These recommended resources are evergreen.
For additional recommendations be sure to check out our blog where we tag new treasures and finds for your amusement as well.
Warning – once you start watching her instructional videos on how to apply make up, it’s hard to stop. She’s real, she’s knowledgable, and she’s generous. I love all of her videos. But three favorites are worth mentioning – the no make up make up look; make up therapy for meeting up with the ex after a break up (she addresses what to do if you’ve been crying lot. This works to look and feel better for whatever reason you’ve been crying); and finally this one on her regimen for when she’s on a long haul flight is terrific. When I have a day home sick in bed, I’ll pretend I’m on a long haul flight and do some of what she suggests!
I love this book which has been a resource for me since 2002. I’ve given it to many friends as her explanations of Ayurveda are very accessible.The information is incredibly broad and deep. She shows how our emotions are connected to our skin, the largest organ of the nervous system. I especially love her face massage.
Published in 2000, this book offers a variety of beauty practices for the seasons of the year. Wynne Borgam includes food recipes as well as recipes for the bath. She outlines how to build a temple to joy and how to cultivate a laughter ritual. I love the variety and how her suggestions are married to the time of year.
This book is an oldie and goodie too and includes lots of ideas for homemade skin and body care recipes. Tourels focuses on a natural approach to creating beautiful skin, hair and nails. She sets forth 7 key steps to promote inner beauty and then offers a myriad of formulas for various concerns. Essential oils are an integral resource throughout.
Published in January 2018, this reference is a new one on my shelf. It’s bursting with great, actionable tips and tricks to support wellness and beauty. They outline 6 pillars: Internal Nourishment (food and digestion); External Nourishment (skin care and natural ingredients); Peak Beauty Sleep (rhythms and routines); Primal Beauty (nature and cycles); Beautiful Movement (breath and play); and Spiritual Beauty (awakening and opening). Ayurvedic and yoga techniques inform many of the recommendations. It’s also a great resource if you’re interested in reducing toxic chemicals and pollution in your body, products and life.
Another relatively new addition to my beauty bookshelf, Renegade Beauty covers aspects of the body I’ve never encountered before (such as the dentinal lymph system or terpenes). Throughout the books are excerpts from the poetry of Mary Oliver, Rumi, Kahlil Gibran, Oscar Wilde, Saint Hildegard of Bingen as well as other poets. I love her findings on Forest Bathing, which I’ve written about here. Artemis is very knowledgeable about essential oils and their various uses, and her information is extensively footnoted. Her renegade approach is a rethinking of beauty – “the art of doing less and allowing the elements and the life force of nature to revive the body.” When you’re ill and do not have a lot of energy or monetary resources to devote to beauty, that’s idea that appeals and her book delivers.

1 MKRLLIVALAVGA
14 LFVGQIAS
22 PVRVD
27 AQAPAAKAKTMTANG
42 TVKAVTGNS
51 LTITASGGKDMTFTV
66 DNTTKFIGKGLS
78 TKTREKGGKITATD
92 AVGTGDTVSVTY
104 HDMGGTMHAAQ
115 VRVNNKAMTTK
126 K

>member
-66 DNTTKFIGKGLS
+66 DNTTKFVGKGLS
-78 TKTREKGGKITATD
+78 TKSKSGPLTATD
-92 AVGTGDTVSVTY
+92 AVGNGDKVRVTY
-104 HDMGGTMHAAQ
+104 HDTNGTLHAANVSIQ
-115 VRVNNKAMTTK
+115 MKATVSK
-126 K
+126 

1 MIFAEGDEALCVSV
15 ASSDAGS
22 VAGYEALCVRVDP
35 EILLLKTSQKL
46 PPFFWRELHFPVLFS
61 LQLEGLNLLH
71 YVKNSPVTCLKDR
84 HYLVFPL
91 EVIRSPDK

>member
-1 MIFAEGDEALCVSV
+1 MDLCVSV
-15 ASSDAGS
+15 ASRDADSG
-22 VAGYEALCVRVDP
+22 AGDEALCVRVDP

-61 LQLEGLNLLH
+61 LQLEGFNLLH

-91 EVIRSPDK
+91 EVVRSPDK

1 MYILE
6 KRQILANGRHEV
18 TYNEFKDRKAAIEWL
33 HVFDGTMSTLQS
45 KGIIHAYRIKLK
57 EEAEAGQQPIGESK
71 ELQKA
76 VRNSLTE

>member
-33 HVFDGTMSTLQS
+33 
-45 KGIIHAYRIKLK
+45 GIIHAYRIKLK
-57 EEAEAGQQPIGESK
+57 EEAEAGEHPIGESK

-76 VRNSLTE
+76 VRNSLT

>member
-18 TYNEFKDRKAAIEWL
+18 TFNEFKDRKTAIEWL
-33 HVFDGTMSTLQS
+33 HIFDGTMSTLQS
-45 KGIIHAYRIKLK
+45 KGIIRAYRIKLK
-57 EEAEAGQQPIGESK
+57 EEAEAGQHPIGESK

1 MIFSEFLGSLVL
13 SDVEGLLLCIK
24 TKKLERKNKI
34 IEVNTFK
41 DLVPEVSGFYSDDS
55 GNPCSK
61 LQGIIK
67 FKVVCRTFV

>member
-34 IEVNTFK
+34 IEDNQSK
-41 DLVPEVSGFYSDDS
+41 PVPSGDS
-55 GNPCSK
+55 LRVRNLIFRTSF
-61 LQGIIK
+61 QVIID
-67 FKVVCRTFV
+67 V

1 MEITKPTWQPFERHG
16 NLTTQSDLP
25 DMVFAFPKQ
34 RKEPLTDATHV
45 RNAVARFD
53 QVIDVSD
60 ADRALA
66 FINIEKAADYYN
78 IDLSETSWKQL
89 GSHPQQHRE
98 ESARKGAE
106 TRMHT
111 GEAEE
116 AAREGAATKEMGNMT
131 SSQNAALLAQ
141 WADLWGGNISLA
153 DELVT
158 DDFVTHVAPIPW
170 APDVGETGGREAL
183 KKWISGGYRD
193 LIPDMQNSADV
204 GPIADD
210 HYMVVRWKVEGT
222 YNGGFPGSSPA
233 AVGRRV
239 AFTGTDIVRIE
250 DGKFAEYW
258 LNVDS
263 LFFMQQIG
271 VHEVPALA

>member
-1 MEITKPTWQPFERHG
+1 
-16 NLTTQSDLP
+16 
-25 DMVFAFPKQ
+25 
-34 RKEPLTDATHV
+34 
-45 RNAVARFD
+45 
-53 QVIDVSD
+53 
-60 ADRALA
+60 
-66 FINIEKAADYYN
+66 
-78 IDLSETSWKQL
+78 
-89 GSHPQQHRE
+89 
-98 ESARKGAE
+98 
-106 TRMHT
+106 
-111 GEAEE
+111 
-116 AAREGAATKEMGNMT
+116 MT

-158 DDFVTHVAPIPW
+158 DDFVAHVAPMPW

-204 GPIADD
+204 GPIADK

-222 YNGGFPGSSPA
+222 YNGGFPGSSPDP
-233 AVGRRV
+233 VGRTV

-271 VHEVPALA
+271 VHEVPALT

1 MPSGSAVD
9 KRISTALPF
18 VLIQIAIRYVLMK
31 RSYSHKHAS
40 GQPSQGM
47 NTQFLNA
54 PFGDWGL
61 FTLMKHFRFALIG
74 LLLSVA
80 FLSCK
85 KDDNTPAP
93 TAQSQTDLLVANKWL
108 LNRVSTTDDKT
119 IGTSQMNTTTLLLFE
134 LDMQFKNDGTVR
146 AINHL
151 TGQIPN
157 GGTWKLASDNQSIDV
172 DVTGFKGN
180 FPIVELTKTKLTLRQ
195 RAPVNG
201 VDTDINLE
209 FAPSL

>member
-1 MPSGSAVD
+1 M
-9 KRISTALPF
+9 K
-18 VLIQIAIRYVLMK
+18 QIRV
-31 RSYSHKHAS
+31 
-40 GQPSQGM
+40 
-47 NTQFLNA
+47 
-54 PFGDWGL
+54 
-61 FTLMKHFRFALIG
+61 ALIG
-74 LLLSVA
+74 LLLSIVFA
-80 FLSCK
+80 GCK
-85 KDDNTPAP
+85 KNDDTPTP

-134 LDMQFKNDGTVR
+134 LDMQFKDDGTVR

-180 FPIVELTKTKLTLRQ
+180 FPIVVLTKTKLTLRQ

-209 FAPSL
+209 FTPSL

Garance is Corsican. I love her eye (her photography is incredible and I love her Weekend Inspirations) and her voice – which is real and witty. She has none of the pretension that usually goes along with fashion, so I enjoy checking her blog regularly.
I love the ethos of this site. The art of being a woman is their motto and the articles are substantive, and the site just looks great. It’s a wonderful place to hang out and explore their essays on being a dreamer, hostess, confidant, stylist, explorer, beautician, intellectual, and achiever.
Founded by Cassandra Grey (married to CEO of Paramount Brad Grey) and named for Elizabeth Taylor’s violet eyes, this site is fun to delve into for glamour and make up advice. They have a store too, but their editorial, the Violet Files, is pretty informative as well. The site is lovely to peruse, and they have great things to tweet from there. I especially liked their #noordinarywoman campaign.
It took years after I got sick to shift my wardrobe from suits to loungewear. In a way, doing so was a stage of acceptance. When I wish to invest in quality pieces that feel good, Hanro is my favorite because of the way the fabric feels. My hypersensitivity is such that I’m like the Princess and the Pea! Their cotton feels amazing. And I love the simplistic design. I have enough chaos in my life, so my clothing aesthetic shifted to minimalism too.
If you are looking for a care package to send to a chronically ill friend, I recommend this box of love. It’s a box designed for new moms, but the items are just as thoughtful and lovely for someone who because of their illness spends a lot of time in bed. The box includes panties, socks, gown and robe.
I do not or can not wear jewelry every day and since doing so is more of a special occasion, I love when my jewelry has meaning. Jewelry that makes me think of supportive messages whether that’s a Ganesh to remind me that I can sidestep obstacles or a petals of potential ring.
I first encountered this line of jewelry at the NYC Yoga Journal conference in 2011, and the few pieces I invested in are among my favorites. They feature sacred geometry and the energy of gemstones to promote health and harmony. Their abundance ring is elegant and modern.
Kimberly Snyder’s books are great and she’s known for her GGS (Glowing Green Smoothie), but I love her podcast best where she discusses health, beauty, nutrition, yoga, spirituality and fitness. With nearly 260 episodes, her back library is extensive. She interviews many of top writers and thinkers in the wellness space, and I’ve learned a lot.